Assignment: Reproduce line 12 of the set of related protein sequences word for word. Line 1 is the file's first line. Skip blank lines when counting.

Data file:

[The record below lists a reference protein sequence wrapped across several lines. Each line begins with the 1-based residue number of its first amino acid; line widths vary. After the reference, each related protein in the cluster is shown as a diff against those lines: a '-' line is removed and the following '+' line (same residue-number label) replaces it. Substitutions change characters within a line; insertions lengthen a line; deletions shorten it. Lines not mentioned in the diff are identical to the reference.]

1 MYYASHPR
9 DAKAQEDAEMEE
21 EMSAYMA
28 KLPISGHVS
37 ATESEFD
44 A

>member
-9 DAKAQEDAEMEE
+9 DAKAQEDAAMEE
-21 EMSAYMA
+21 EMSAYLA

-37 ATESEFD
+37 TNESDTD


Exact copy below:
+21 EMSAYLA